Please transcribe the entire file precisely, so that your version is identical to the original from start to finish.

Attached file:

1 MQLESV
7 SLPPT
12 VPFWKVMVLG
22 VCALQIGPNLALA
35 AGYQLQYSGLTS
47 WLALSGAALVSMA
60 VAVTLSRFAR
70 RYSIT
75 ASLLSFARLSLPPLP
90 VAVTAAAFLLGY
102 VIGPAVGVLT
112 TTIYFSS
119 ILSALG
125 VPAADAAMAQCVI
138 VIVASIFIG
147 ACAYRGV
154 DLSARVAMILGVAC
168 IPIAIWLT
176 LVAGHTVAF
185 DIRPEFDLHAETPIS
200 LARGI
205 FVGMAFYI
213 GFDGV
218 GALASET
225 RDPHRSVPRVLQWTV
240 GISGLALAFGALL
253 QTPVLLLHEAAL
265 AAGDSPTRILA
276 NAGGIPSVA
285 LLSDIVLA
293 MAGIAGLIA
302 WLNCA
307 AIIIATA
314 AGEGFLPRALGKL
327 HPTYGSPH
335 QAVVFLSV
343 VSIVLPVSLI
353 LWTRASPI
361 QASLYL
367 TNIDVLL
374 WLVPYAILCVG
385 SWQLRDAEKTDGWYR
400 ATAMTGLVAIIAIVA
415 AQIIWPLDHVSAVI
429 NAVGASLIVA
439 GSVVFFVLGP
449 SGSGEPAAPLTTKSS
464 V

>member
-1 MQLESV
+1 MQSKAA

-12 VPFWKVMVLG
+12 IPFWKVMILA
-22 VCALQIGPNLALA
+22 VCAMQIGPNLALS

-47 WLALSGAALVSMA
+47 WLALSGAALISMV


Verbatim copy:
1 MQLESV
7 SLPPT
12 VPFWKVMVLG
22 VCALQIGPNLALA
35 AGYQLQYSGLTS
47 WLALSGAALVSMA
60 VAVTLSRFAR
70 RYSIT
75 ASLLSFARLSLPPLP
90 VAVTAAAFLLGY
102 VIGPAVGVLT
112 TTIYFSS
119 ILSALG
125 VPAADAAMAQCVI
138 VIVASIFIG
147 ACAYRGV
154 DLSARVAMILGVAC
168 IPIAIWLT
176 LVAGHTVAF
185 DIRPEFDLHAETPIS
200 LARGI
205 FVGMAFYI
213 GFDGV
218 GALASET
225 RDPHRSVPRVLQWTV
240 GISGLALAFGALL
253 QTPVLLLHEAAL
265 AAGDSPTRILA
276 NAGGIPSVA
285 LLSDIVLA
293 MAGIAGLIA
302 WLNCA
307 AIIIATA
314 AGEGFLPRALGKL
327 HPTYGSPH
335 QAVVFLSV
343 VSIVLPVSLI
353 LWTRASPI
361 QASLYL
367 TNIDVLL
374 WLVPYAILCVG
385 SWQLRDAEKTDGWYR
400 ATAMTGLVAIIAIVA
415 AQIIWPLDHVSAVI
429 NAVGASLIVA
439 GSVVFFVLGP
449 SGSGEPAAPLTTKSS
464 V

>member
-1 MQLESV
+1 MQSKAA

-12 VPFWKVMVLG
+12 IPFWKVMILA
-22 VCALQIGPNLALA
+22 VCAMQIGPNLALS

-47 WLALSGAALVSMA
+47 WLALSGAALISMV